I rang the doorbell several times and heard the chimes tinkle somewhere inside and above me on the second floor but there was no answer.  Then I knocked on the screen door.  Still nothing.  I walked around to the garage door and peeked in a dusty window.  On a whim I had checked out Sharon's place on my way home the night before.  There had been a black Celica parked in the garage then and it was still there.  It looked like it hadn't been moved.

Walking next door, I rang the bell of the connecting townhouse.  The door was opened by an out of breath blonde dressed in a multi-colored sweat suit.  In her right hand was a wooden spoon covered either with custard or pus and balanced on her left hip was a baby that resembled Andy Warhol.  Loud dance music was blasting in the background and above the beat a heavy-breathing Hanoi Jane was ordering everyone to shake their flabby thighs double-time.

The blonde's empty smile quickly faded to a "Why the hell are you bothering me?" look as she eyed the uniform I was wearing. 

"Got a delivery for your neighbor." 

I waved an empty package in her face. 

"She around?"

The bitch gave me the once over and her lip curled up into a condescending sneer. 

"Haven't seen the whore in days, sweetie.  You might try asking half the men in town." 
Then she slammed the door in my face.

"Starting with your husband," I muttered, wondering what her reaction would have been if I had been a male driver.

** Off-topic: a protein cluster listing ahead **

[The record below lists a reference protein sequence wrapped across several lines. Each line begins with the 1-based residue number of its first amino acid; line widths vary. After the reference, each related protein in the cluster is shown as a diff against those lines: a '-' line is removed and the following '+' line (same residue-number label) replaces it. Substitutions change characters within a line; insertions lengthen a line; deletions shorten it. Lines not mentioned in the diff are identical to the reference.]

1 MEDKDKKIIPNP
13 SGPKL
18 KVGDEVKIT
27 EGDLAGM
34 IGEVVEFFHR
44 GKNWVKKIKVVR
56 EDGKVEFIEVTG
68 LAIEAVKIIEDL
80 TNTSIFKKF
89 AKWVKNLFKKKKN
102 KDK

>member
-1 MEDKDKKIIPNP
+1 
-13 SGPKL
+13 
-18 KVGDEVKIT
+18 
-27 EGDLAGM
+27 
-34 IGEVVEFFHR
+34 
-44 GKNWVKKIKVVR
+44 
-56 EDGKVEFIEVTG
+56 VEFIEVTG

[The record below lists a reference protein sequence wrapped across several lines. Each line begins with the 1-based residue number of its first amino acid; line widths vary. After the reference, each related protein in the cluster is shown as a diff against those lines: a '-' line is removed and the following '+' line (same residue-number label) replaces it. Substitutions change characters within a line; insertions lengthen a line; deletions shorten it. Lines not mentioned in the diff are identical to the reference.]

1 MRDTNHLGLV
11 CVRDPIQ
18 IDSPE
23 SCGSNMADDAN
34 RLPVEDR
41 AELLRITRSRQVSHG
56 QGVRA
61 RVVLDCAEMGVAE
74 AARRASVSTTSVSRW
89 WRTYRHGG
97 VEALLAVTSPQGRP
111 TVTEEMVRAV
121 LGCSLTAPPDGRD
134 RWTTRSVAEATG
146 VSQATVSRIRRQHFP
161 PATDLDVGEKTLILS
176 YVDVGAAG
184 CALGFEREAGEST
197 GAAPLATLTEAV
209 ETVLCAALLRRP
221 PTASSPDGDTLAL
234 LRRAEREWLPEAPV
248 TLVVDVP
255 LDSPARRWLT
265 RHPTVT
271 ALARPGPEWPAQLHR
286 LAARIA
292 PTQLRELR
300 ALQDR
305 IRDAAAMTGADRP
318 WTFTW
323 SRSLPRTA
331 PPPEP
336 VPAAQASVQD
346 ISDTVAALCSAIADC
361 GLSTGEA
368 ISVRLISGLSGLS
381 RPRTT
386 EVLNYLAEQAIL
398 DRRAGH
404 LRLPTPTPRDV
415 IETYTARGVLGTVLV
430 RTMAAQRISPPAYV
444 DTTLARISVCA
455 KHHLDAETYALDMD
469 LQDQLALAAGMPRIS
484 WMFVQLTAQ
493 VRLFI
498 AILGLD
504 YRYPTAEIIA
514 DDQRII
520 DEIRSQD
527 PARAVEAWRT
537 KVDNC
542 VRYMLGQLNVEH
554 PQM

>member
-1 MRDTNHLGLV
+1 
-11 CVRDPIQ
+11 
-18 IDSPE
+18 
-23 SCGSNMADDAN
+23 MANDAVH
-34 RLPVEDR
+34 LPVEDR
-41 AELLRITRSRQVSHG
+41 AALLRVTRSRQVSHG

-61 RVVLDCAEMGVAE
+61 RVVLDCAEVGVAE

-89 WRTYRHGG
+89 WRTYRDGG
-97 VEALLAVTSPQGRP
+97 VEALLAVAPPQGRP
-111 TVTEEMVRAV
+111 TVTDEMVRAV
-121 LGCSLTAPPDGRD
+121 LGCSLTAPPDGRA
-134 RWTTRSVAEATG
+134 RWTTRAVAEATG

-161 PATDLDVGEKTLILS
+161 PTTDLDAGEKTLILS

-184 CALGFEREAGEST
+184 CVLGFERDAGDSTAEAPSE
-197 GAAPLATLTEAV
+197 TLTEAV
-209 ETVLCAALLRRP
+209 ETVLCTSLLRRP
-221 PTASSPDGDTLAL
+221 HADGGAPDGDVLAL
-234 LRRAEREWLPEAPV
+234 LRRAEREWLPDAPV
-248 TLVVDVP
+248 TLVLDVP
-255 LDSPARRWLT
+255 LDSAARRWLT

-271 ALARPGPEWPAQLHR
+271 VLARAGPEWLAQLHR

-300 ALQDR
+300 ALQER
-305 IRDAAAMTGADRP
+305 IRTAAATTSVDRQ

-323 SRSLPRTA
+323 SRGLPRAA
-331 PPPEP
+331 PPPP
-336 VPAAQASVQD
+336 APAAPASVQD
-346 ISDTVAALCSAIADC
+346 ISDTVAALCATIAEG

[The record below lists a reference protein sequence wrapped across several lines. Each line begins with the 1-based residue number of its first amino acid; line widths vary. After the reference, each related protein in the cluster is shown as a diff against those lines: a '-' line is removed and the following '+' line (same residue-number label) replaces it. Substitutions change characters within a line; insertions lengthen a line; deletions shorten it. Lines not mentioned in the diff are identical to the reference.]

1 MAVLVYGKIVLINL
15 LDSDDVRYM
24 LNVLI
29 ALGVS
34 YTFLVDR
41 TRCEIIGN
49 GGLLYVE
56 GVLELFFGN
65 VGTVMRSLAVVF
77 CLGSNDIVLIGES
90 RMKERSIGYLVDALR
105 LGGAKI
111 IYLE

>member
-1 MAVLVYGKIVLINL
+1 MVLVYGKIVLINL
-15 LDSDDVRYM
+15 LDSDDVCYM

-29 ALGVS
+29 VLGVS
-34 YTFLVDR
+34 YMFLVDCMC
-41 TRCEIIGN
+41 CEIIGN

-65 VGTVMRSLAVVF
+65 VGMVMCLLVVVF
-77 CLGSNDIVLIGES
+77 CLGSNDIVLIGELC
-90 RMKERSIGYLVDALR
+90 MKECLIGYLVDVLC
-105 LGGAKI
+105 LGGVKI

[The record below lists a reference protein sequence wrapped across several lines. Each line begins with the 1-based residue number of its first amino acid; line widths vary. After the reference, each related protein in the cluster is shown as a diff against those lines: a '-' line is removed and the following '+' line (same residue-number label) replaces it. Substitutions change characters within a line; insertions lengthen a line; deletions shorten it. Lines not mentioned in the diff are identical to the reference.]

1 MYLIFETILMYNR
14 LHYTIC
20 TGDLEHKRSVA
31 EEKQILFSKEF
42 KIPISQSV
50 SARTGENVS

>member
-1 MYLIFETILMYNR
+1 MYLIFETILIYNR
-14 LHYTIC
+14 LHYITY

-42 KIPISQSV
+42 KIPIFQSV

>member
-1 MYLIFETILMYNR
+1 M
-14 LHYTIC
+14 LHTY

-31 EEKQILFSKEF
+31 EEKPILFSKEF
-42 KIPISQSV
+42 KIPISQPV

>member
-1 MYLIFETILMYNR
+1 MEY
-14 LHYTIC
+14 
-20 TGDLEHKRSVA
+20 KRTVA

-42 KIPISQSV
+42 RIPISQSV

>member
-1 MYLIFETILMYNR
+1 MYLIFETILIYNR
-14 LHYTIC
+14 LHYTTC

I went back to Sharon's driveway and, under the pretense of re-tying a lace of my running shoe, kneeled down and scoped out the area.  The only people in sight were two middle-aged women taking a morning constitutional.  I waited until they had wandered around the corner and then got up and, not having left home without it, used a green plastic card to open the screen door.  Then I pulled out my lock pick gun and shoved it into the keyhole of the doorknob.  Three pulls of the trigger and I was inside.

I pushed the front door shut behind me with my foot, listening and looking around.  The only sound was the dull thump of a bass drum coming from blondie's exercise tape next door.  So much for quality soundproof construction.

I was standing in a small six by six entranceway with three doors and a wide staircase leading up. 
 
 "Sharon?"  I shouted.  "I'm a friend of Broderick's.  You home?"

There was no answer. 
 
 I began checking doors. 
 
The first was a coat closet filled with several jackets and sweaters.  A set of skis and poles were buried in the back.